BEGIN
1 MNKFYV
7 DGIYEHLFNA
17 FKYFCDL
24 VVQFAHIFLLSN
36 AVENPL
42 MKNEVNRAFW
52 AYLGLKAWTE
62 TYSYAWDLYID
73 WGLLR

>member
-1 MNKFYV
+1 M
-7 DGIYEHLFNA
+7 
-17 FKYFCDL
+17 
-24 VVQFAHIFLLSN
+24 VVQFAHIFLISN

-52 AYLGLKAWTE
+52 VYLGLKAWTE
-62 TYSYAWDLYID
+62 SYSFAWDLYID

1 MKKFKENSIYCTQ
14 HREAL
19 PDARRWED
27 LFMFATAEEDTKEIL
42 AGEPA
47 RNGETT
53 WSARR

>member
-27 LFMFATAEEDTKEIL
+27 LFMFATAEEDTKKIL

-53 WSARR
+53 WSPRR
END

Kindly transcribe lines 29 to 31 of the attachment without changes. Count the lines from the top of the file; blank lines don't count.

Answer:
53 WSARR

>member
-27 LFMFATAEEDTKEIL